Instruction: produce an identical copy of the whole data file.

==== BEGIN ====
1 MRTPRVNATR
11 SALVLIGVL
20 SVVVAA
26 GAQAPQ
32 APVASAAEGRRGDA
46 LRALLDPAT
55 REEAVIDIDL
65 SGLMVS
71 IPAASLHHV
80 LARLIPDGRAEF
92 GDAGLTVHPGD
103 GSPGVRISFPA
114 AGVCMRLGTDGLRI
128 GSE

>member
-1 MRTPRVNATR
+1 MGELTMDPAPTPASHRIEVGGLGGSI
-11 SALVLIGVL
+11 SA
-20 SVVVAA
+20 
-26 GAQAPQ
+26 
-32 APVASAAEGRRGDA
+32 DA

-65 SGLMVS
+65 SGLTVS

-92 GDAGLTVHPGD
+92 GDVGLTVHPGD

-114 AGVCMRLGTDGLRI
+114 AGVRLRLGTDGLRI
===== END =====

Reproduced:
1 MRTPRVNATR
11 SALVLIGVL
20 SVVVAA
26 GAQAPQ
32 APVASAAEGRRGDA
46 LRALLDPAT
55 REEAVIDIDL
65 SGLMVS
71 IPAASLHHV
80 LARLIPDGRAEF
92 GDAGLTVHPGD
103 GSPGVRISFPA
114 AGVCMRLGTDGLRI
128 GSE

>member
-1 MRTPRVNATR
+1 MGELTMDPAPTPASHRIEVGGLGGSI
-11 SALVLIGVL
+11 SA
-20 SVVVAA
+20 
-26 GAQAPQ
+26 
-32 APVASAAEGRRGDA
+32 DA

-65 SGLMVS
+65 SGLTVS

-92 GDAGLTVHPGD
+92 GDVGLTVHPGD

-114 AGVCMRLGTDGLRI
+114 AGVRLRLGTDGLRI